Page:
AFRICAT FOUNDATION ANNUAL REPORTS


 

 africat annual report 2016-2018
 

AfriCat Foundation Annual Report 2016-2018
The AfriCat story started in 1970, when the Hanssen family settled on the farm Okonjima in central Namibia. Brahman cattle were raised on the land but annual losses of calves to predators, particularly leopards, amounted to between 20 and 30 per year, decimating the herd and resulting in huge financial losses. As with many farmers at that time, the Hanssens took the path of trapping, shooting, and hunting leopards in an attempt to minimise their losses.
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  AfriCat annual report 2014-2016
 

AfriCat Foundation Annual Report 2014-2016
Habitat loss is one of the largest threats to the large carnivore populations in Namibia. Over 7,000 commercial livestock and game farms cover approximately 355,000 km2 and communal land covers an estimated area of 125,000 km2 of Namibia’s total 825,418 km2. With the majority of leopards and cheetahs existing in these parts of the country, the resulting conflict between these predators and farmers protecting their livelihood is inevitable as the areas of natural habitat where these animals can safely exist have, consequently, been reduced dramatically.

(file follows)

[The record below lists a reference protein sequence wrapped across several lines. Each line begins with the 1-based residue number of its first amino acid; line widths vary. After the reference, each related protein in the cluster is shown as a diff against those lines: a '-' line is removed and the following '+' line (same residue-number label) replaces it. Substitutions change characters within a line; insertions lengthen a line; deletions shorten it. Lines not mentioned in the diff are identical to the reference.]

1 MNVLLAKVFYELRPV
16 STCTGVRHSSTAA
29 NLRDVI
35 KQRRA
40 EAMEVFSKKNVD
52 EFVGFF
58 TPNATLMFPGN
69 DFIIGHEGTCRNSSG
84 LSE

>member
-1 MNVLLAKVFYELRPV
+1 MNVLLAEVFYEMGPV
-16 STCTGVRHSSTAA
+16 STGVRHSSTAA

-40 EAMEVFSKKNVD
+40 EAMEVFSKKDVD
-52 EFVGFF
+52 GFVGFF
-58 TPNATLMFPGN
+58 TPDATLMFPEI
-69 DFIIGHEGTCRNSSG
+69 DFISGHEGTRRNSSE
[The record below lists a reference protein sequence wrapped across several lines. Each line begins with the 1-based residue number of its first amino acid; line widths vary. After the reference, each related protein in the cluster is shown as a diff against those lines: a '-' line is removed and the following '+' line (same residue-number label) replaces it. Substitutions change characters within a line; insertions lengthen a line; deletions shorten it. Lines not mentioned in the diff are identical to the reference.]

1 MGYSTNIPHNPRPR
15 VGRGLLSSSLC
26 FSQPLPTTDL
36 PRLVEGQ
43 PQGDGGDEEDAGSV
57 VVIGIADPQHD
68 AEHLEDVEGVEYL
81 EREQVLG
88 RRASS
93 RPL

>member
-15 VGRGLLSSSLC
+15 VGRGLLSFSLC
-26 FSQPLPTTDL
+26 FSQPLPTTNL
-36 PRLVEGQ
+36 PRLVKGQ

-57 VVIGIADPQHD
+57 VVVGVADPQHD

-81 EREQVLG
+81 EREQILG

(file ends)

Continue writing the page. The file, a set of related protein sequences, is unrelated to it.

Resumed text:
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 AfriCat annual report 2012-2014
 

AfriCat Foundation Annual Report 2012-2014
Namibia is home to approximately 25% of the world’s cheetah population, of which 90% live on farmland. Namibia’s other large carnivores, namely leopards, lions, Wild Dogs, brown and spotted hyenas, are not, however, believed to make up such a large percentage of the world’s population even though they also all occur in the unique farmland ecosystem. It is the inevitable conflict with humans on commercial and communal farmland that created the necessity for the establishment of the AfriCat Foundation.
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